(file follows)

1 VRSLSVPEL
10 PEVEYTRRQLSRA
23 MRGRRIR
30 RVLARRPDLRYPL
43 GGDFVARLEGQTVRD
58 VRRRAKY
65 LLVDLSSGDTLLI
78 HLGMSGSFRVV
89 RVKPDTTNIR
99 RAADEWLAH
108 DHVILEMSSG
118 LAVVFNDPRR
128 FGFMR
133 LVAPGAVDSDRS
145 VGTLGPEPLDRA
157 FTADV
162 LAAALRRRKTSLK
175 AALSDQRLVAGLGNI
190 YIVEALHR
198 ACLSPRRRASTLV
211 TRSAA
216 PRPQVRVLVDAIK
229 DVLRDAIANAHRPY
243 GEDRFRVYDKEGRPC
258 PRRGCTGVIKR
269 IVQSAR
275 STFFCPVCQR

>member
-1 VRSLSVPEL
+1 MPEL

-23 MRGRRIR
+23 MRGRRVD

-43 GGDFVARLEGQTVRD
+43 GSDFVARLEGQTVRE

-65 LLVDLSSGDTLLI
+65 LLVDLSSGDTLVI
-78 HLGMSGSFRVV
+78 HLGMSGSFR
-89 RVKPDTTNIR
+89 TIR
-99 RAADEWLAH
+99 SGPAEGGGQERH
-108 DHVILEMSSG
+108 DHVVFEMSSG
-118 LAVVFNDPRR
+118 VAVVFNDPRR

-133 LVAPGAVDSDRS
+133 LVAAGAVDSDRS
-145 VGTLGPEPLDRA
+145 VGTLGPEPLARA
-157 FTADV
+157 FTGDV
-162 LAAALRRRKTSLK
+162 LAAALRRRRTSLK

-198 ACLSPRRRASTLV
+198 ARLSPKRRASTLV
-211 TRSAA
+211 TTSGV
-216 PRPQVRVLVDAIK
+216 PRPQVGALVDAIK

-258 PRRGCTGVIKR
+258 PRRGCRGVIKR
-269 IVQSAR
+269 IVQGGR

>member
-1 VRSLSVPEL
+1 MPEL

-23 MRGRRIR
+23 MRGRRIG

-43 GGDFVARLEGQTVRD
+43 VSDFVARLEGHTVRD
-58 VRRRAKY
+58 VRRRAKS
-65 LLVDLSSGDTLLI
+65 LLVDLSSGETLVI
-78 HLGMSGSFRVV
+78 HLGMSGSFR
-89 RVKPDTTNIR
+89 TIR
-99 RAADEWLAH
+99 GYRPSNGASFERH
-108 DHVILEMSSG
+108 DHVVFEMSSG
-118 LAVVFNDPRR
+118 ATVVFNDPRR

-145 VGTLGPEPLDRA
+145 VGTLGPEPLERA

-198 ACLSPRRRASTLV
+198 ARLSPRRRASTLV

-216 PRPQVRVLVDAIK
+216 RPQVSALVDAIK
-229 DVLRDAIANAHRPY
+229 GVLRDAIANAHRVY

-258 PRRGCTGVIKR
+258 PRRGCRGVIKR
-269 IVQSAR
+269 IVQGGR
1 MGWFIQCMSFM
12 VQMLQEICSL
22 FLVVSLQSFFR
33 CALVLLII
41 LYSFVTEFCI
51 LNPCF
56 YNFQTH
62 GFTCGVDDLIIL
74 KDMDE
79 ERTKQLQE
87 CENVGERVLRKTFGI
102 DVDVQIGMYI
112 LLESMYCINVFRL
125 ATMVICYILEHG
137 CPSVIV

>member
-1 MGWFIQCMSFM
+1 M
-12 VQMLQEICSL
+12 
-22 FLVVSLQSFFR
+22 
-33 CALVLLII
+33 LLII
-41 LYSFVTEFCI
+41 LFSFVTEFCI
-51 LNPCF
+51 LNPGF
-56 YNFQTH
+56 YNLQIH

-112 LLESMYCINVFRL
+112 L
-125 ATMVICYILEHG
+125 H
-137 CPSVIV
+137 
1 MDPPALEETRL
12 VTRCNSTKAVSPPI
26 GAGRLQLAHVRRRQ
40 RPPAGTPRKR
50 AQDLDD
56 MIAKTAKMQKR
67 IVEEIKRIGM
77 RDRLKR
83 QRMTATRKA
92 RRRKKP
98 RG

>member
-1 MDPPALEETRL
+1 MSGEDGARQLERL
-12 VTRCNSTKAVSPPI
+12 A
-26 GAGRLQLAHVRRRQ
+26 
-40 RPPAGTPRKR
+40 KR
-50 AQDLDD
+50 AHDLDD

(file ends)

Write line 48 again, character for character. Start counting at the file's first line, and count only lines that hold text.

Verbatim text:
+133 LVAAGAVDSDRS